Cloud or UFO? What Causes Canada’s Spookiest Weather?

From clouds that prompt UFO sightings to mysterious shapes beneath the ice, Canada’s spectacular natural environment has its fair share of spooky scenes. We take a look at the best of Canada’s spooky weather below.


Some of the strangest clouds nature has to offer are frequent visitors to parts of the West. Lenticular clouds, with their distinctive “flying saucer” shape, form when humid air flows over an obstruction – like the mountains, which feature prominently in western Canada’s topography.

UGC Lenticular Clouds British Columbia Duane Harding

UGC Lenticular Clouds British Columbia Duane Harding

Lenticular clouds over Nile Creek Beach, Bowser, British Columbia. Image courtesy Duane Harding, September 4, 2016.

SEE ALSO: An amazing UFO-like cloud hovers over the rugged peaks of Patagonia


A little further east, the vast prairie skies are often home to spooky clouds of a different nature. Massive thunderstorm cells form over Alberta, Saskatchewan and Manitoba each year when the Rocky Mountains channel dry cloud clouds down to collide with humid, hot air from the US plains. The result is explosive storms that can produce massive hail, torrential downpours, and even tornadoes.

Click here to watch the video

The storm featured in the video above, captured on camera by Kyle Brittain, former reporter for The Weather Network’s Alberta bureau, shows how large a single storm cell can be as it darkens the sky overhead. The backlighting from the sun also helps show the texture of the violent storm in fine detail.


While it may seem like someone has been snacking on the sky, fallstreak holes, also known as skypunches or hole-punch clouds, form thanks to water and ice processes occurring at cloud level.

UGC Sky Punch Clouds Tim Gain Stouffville Ontario

UGC Sky Punch Clouds Tim Gain Stouffville Ontario

Fallstreak loch clouds hover over Stouffville, Ontario. Image courtesy of Tim Gain, February 17, 2017.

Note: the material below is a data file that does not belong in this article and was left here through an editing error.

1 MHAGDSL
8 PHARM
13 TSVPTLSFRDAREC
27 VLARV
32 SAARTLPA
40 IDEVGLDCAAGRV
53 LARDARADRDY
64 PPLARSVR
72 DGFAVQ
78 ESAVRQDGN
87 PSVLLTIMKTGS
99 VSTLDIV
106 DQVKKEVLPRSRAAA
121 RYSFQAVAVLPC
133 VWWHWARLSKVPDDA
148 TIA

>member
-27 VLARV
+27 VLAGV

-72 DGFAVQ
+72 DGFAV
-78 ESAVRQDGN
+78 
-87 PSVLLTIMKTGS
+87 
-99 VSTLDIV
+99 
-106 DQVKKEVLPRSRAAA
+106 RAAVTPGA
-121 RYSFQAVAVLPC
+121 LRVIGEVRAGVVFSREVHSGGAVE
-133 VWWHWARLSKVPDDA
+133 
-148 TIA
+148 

Fallstreak holes are the result of the rapid freezing of supercooled water droplets. As soon as ice crystals begin to form in part of the cloud, the effect spreads and neighboring water droplets evaporate, “eating” part of the cloud cover and leaving a hole.


From tiny snowballs to giant snow tumbleweeds, snow tumbles might look like they’re about to get a spooky helping hand, but it’s a combination of natural factors at work.

Click here to watch the video

When a thin, damp layer of snow falls on a packed or icy layer, this surface snow can easily be blown about by the wind. When the wind is strong enough to shake a lump of wet snow but weak enough not to tear it apart, these self-propelled snowballs can sometimes emerge. Another invisible force – gravity – can also help snow rollers.


And finally, this disturbing scene from Halifax, like a school of mysterious figures swimming swiftly downstream, isn’t as supernatural as it seems.

Click here to watch the video

These are actually air bubbles that slide with the water flowing under the ice. The first half of February 2019 was mild in Halifax, but falling temperatures in the second half of the month would have allowed the return of thin layers of ice on free-flowing streams and streams, leading to such footage.

WATCH: A UFO-like cloud is hanging over Niagara, that’s it

Click here to watch the video

Editor’s Note: This article was originally published on October 28, 2019.


Show More

Related Articles

Leave a Reply

Your email address will not be published. Required fields are marked *

Back to top button